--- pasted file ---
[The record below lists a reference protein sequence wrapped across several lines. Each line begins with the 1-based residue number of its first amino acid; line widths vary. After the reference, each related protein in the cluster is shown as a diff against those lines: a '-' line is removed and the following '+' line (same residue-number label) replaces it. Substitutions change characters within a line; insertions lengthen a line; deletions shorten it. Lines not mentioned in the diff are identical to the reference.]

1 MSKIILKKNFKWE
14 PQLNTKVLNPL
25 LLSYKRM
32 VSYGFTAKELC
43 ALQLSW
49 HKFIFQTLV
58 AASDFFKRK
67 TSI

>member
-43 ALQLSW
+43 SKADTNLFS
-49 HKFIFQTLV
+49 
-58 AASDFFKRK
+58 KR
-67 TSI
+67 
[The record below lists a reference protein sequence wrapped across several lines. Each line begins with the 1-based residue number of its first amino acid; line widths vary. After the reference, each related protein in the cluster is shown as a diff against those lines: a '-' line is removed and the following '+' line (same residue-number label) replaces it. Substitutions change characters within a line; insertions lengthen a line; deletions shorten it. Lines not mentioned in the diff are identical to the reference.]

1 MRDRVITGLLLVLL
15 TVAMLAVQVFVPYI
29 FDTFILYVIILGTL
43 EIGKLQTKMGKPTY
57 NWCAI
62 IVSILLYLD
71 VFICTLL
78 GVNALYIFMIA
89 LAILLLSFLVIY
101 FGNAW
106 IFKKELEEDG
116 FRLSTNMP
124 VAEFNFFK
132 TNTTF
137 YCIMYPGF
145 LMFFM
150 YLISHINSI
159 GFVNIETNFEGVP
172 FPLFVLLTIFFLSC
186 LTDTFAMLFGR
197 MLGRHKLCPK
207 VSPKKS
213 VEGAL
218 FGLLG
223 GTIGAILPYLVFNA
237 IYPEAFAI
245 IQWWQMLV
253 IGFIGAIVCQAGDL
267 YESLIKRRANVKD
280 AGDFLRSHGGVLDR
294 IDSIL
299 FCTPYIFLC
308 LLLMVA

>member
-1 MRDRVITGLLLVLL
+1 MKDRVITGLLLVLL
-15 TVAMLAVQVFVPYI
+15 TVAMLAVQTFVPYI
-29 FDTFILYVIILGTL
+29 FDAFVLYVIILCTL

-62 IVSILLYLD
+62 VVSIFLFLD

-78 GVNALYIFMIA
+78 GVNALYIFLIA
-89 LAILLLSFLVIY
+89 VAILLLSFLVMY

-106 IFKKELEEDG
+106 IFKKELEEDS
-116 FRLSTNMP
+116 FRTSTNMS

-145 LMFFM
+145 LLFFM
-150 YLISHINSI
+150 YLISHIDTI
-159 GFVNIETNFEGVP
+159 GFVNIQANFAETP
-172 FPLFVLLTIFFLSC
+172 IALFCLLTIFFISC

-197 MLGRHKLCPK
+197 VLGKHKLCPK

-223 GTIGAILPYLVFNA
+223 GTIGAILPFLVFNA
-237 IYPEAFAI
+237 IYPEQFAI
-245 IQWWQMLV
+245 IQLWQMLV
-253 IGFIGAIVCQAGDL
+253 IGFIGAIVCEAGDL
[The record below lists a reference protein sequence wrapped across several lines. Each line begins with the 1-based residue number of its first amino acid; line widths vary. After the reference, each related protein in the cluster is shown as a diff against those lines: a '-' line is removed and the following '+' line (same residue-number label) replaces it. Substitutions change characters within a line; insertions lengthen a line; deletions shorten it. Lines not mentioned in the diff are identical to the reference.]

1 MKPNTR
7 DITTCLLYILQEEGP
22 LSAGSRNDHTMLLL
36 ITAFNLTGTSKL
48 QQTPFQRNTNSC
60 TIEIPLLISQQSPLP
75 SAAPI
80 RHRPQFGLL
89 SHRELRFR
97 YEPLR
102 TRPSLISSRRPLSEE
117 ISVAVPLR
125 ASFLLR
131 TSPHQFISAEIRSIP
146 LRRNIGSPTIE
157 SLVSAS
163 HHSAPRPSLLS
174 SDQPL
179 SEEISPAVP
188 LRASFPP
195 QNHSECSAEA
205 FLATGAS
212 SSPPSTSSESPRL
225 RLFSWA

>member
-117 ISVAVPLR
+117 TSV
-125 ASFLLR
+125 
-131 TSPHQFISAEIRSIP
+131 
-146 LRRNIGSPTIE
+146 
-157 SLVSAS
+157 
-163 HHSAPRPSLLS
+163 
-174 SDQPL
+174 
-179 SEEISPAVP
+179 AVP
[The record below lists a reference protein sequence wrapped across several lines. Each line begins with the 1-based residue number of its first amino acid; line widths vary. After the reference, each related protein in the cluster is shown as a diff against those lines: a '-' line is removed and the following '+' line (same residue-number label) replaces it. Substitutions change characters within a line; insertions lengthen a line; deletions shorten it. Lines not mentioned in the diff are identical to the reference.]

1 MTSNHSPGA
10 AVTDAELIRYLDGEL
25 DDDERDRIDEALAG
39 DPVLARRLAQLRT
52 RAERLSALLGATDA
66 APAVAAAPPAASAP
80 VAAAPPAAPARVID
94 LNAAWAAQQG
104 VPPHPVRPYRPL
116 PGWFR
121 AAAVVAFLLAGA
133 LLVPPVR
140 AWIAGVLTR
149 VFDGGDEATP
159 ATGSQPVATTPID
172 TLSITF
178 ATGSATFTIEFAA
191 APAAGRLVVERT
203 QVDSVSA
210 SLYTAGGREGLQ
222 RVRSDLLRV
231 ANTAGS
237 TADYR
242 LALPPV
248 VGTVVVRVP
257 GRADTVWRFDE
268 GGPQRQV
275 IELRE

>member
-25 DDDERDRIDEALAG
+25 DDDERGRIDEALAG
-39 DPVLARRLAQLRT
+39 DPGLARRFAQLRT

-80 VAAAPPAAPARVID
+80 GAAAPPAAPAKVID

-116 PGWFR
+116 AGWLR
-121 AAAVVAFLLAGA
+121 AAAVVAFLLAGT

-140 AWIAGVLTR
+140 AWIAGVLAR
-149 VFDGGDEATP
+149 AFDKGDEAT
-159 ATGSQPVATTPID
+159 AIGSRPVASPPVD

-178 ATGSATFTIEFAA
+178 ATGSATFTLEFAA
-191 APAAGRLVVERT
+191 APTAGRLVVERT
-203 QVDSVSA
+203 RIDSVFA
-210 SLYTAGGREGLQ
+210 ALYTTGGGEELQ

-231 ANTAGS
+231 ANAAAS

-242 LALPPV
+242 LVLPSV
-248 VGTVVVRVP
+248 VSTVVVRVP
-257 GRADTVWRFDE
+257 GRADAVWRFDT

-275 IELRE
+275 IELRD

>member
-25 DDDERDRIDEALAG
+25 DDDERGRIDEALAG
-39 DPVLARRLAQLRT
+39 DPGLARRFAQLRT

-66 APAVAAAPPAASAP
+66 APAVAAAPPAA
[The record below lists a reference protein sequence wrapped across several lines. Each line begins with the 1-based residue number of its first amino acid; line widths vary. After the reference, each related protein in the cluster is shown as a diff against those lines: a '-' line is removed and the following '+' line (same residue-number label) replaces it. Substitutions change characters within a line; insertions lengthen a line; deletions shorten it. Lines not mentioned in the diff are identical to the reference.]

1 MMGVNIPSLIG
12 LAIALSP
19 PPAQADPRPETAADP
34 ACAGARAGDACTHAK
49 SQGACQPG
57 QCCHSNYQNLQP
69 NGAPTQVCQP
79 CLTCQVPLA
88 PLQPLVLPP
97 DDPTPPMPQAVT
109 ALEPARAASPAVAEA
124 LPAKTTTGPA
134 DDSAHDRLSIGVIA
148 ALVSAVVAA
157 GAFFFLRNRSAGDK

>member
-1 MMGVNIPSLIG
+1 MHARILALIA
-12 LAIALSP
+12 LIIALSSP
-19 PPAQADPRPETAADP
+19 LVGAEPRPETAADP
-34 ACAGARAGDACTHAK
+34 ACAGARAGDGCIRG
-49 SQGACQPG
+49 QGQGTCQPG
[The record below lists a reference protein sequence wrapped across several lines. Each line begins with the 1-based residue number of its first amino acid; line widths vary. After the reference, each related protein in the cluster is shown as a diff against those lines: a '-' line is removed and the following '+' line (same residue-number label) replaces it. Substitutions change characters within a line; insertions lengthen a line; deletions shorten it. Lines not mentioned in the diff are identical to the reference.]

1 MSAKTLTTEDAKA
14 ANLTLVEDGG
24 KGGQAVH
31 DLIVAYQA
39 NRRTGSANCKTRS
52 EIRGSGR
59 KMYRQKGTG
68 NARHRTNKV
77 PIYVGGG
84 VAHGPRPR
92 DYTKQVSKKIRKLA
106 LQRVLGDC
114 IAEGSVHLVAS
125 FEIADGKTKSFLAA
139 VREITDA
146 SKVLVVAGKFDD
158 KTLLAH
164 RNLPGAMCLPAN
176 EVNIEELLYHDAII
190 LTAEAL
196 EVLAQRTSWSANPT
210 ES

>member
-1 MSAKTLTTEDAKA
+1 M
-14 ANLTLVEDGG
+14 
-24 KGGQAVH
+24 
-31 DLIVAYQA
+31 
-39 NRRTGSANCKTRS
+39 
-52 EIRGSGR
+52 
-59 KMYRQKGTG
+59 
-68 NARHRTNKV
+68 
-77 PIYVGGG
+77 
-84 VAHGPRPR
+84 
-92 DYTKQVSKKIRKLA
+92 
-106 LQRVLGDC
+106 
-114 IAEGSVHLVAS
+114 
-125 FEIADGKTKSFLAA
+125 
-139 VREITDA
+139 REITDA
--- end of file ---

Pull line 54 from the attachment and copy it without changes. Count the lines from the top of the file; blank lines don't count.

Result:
-1 MRDRVITGLLLVLL